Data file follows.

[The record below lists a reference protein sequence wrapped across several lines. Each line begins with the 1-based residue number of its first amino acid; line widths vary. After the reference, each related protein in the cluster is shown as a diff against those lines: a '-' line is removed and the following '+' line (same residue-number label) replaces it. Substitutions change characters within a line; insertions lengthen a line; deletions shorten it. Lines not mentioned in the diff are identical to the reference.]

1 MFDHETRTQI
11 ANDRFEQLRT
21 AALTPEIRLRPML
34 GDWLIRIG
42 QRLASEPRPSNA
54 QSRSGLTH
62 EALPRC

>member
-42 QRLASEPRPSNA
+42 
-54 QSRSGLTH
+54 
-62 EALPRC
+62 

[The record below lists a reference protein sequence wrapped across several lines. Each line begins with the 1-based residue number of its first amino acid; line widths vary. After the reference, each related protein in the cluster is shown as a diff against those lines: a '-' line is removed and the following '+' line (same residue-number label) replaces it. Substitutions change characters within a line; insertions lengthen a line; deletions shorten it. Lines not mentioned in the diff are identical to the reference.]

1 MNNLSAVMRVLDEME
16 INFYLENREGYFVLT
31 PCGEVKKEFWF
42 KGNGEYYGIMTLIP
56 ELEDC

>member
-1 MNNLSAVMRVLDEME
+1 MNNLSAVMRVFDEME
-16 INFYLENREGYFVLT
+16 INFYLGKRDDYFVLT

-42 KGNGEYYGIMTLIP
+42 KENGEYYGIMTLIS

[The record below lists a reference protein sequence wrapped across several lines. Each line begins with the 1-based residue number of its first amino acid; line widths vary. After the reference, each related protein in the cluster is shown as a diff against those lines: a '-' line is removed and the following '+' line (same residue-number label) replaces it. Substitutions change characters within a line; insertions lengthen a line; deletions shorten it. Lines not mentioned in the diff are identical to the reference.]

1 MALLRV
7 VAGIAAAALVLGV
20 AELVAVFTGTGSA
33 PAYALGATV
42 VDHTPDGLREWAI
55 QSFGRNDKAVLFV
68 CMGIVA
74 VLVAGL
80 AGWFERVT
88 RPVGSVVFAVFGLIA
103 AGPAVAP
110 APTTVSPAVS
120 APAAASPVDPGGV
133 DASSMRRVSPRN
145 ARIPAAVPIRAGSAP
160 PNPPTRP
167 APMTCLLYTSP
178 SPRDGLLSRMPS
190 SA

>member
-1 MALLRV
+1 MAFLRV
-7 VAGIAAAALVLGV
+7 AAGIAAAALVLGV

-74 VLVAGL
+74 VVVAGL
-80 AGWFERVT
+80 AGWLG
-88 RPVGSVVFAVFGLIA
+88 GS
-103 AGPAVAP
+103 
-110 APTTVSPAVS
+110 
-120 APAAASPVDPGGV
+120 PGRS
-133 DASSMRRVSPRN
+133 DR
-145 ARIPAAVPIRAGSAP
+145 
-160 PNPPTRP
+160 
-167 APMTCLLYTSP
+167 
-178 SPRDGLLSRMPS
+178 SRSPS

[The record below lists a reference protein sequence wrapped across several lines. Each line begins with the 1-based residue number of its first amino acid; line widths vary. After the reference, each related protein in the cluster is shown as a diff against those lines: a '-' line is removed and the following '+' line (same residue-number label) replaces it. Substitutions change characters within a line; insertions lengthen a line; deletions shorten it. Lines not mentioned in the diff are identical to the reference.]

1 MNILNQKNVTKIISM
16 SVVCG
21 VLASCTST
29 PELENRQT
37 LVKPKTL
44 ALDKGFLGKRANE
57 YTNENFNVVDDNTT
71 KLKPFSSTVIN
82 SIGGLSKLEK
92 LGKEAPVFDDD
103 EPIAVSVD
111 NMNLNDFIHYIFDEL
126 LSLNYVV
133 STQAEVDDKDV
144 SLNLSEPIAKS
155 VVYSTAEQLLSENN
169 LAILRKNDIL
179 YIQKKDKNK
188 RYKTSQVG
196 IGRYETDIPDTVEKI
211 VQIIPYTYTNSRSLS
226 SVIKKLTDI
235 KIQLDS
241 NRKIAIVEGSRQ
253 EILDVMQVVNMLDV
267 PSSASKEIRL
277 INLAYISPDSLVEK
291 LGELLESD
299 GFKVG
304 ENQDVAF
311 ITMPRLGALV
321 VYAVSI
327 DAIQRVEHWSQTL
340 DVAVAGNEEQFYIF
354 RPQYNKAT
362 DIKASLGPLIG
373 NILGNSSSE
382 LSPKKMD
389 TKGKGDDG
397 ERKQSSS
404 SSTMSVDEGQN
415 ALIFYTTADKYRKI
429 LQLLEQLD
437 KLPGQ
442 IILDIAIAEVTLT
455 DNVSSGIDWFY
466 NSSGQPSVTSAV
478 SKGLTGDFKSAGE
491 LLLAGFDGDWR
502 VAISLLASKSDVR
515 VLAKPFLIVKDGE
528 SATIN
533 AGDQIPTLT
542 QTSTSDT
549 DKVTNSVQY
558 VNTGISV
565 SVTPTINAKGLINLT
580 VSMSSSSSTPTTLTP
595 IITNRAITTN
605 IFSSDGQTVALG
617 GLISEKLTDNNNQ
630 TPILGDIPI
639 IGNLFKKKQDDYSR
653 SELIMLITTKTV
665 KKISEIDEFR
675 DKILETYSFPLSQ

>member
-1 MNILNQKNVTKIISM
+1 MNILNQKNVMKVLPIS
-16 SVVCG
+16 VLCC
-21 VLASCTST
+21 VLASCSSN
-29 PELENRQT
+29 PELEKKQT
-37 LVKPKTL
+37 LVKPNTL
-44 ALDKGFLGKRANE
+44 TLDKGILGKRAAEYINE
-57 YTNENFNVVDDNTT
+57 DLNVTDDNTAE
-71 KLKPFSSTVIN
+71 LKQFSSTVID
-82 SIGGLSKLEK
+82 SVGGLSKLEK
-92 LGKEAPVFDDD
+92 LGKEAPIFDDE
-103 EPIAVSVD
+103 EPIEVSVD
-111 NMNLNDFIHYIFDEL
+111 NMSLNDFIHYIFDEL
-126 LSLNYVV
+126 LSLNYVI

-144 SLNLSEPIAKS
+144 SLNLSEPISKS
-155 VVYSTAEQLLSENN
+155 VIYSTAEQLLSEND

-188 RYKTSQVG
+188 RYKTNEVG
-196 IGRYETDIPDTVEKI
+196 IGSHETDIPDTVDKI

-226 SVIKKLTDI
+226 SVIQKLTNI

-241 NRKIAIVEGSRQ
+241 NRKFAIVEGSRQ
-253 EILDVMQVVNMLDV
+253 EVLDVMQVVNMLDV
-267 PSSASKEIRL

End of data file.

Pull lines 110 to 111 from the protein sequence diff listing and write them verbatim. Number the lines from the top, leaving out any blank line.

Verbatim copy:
340 DVAVAGNEEQFYIF
354 RPQYNKAT